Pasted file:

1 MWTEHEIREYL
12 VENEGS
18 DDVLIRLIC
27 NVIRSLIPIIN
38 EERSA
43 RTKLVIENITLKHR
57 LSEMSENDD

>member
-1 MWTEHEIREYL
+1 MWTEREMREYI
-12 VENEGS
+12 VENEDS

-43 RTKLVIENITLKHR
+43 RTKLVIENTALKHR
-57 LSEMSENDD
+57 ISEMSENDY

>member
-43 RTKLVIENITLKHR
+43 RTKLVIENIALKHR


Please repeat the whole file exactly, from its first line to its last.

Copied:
1 MWTEHEIREYL
12 VENEGS
18 DDVLIRLIC
27 NVIRSLIPIIN
38 EERSA
43 RTKLVIENITLKHR
57 LSEMSENDD

>member
-1 MWTEHEIREYL
+1 MWTEREMREYI
-12 VENEGS
+12 VENEDS

-43 RTKLVIENITLKHR
+43 RTKLVIENTALKHR
-57 LSEMSENDD
+57 ISEMSENDY

>member
-43 RTKLVIENITLKHR
+43 RTKLVIENIALKHR